Considerations of punishment and democracy are expected to make an obligatory nod to Alexis de Tocqueville’s research for his book Democracy in America, which was occasioned by a commission he and his colleague Gustave de Beaumont received from the French government to study the new U.S. penitentiary in light of its applicability to France. Explanations for the silence regarding this new form of “democratic punishment” in Democracy in America usually assume that he was not really interested in prisons (even though he visited every major prison in the United States and interviewed almost all the prisoners held in the new Eastern State Penitentiary in Pennsylvania).
In 1997, in celebration of the “Tocqueville revival,” C-SPAN sponsored a nine-month school bus tour exploring democracy in the United States. They retraced Tocqueville’s and Beaumont’s trip, stopping in the communities visited by the two researchers for discussions on topics such as “religion and politics, the impact and power of the press and the changing role of government.” The goal of the trip was to discover “what democracy means today.” This series—on C-SPAN 3, used largely in high school and community college classrooms—coincided with a renewed public awareness of the prison crisis. While the series did include some discussions about specific prison sites, such as Sing Sing and Eastern State, they do not appear to have had any organic relationship to the discussion of democracy.
In this sense the C-SPAN tour was consistent with the historical tendency to secret the prison behind the shadows of democracy. Following the example and reception of Tocqueville, the punishment of imprisonment was expelled beyond the margins of democracy. In a very real sense, it was the negation which liberal democracy required as evidence of its existence. Carceral punishment, i.e., punishment that consists of the deprivation of rights and liberties, only makes sense within a society that purports to respect individual rights and liberties. The liberal democratic subject knows he is free precisely because he is not imprisoned (and I use the masculine gender intentionally here). But this constitutive negation is a necessary negation that demonstrates the value of freedom. In this sense it is structurally similar to slavery. I know I am free because I am not a slave. I know I am free because I am not a prisoner.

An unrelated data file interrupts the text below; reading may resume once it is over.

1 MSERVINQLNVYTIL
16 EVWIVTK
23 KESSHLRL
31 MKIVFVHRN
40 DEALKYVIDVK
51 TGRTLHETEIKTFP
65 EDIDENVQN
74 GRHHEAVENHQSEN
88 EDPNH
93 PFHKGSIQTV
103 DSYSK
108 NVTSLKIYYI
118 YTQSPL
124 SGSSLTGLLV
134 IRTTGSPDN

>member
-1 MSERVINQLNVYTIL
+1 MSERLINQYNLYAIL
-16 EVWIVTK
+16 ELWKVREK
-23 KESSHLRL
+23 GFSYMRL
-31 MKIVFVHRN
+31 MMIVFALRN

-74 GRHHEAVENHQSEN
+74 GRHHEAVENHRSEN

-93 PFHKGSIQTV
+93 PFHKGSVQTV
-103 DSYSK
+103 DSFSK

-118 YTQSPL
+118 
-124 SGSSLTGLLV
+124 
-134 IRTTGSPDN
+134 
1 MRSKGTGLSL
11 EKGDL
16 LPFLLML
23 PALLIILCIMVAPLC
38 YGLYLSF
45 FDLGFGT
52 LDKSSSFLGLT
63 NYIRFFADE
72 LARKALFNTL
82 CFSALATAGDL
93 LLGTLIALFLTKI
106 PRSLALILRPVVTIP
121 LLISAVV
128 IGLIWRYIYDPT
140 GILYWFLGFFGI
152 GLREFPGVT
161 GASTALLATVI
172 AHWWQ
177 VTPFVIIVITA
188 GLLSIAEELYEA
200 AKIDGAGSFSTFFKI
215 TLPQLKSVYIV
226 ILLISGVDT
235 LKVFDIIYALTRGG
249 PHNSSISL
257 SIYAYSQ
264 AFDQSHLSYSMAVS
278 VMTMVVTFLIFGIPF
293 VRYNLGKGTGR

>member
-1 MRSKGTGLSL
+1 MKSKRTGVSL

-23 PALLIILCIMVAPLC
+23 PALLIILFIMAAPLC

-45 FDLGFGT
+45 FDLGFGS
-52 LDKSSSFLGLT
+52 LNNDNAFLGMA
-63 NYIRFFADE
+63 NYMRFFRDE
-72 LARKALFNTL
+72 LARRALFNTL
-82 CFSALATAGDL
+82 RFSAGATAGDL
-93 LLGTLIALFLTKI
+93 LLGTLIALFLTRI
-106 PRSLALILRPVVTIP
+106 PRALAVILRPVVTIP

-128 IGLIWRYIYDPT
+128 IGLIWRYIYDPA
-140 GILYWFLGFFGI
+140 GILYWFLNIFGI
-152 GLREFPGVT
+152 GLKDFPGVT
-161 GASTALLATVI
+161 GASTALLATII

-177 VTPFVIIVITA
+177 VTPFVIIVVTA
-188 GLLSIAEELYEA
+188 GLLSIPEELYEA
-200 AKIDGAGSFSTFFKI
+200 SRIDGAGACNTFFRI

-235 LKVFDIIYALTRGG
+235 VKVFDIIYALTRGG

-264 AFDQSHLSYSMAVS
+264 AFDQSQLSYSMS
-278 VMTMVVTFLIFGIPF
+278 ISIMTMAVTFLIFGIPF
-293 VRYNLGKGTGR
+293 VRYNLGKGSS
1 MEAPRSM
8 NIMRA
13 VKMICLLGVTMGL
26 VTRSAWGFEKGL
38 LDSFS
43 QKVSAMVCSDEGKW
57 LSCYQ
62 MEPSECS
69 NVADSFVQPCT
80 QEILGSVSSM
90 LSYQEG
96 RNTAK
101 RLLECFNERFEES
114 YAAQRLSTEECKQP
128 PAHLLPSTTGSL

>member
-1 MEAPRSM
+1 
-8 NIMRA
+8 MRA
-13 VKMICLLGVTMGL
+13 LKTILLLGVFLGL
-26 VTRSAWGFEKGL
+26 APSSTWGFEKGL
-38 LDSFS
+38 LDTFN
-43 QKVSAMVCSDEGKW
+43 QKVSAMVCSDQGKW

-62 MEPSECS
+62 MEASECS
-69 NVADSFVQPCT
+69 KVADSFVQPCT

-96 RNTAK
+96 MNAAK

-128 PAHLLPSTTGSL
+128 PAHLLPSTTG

How else can we explain the persisting fascination with the prison? In the nineteenth century, prisons were major tourist destinations (10,000 people visited Eastern State Penitentiary in 1858, for example) and historical prisons continue to hold this fascination for tourists. Over 68,000 visitors walked through the cell blocks of Eastern State in 2002. It is interesting that with all the secondary literature on Tocqueville’s Democracy in America, there is very little attention to the fact that his intimate engagement with the U.S. penitentiary may have influenced his analysis of democracy. How might the silences regarding the prison be read?
There are now more people in and out of prison during the course of a year than there were in the entire population of the United States at the time of Tocqueville’s visit. In 1831 there were approximately 13 million people in the country. Today, over 13.5 million people spend time in jail or prison over the course of a year. The figure we usually hear is 2.2 million, which reflects the number of people in jail or prison on any given day of the year. The lives of 7 million people are directly supervised by prison guards, probation officers, and parole officers.
I could continue this litany of statistics, relying on the Bureau of Justice Statistics, which publishes an annual prison census entitled “Prisons and Jails at Midyear.” The census taken on June 30, 2006, highlights the fact that 4.8 percent of all Black men were in prison or jail—11 percent of Black men between the ages of 25 to 34. I quote the BJS knowing full well that the enormity of the numbers has little impact on how the public responds to the knowledge that the United States now holds more people behind bars than any other country. But I cannot restrain myself, and despite the abstractness of numbers I do want you to think about the quantitative impact of imprisonment on Black communities.
I have referred to the clandestine ideological role the prison has played and continues to play in affirming individual rights and liberties in liberal democracy. Now I want to dwell for a moment on the way these rights and liberties operate within the trajectory that leads to imprisonment. What is peculiar to the United States is the entanglement of slavery in the historical emergence of the prison. Already during slavery, Black people were acknowledged as individuals with legal personality only through their culpability. That is to say, there was one significant sense in which slaves could not be said to be property—property cannot be found guilty of a crime.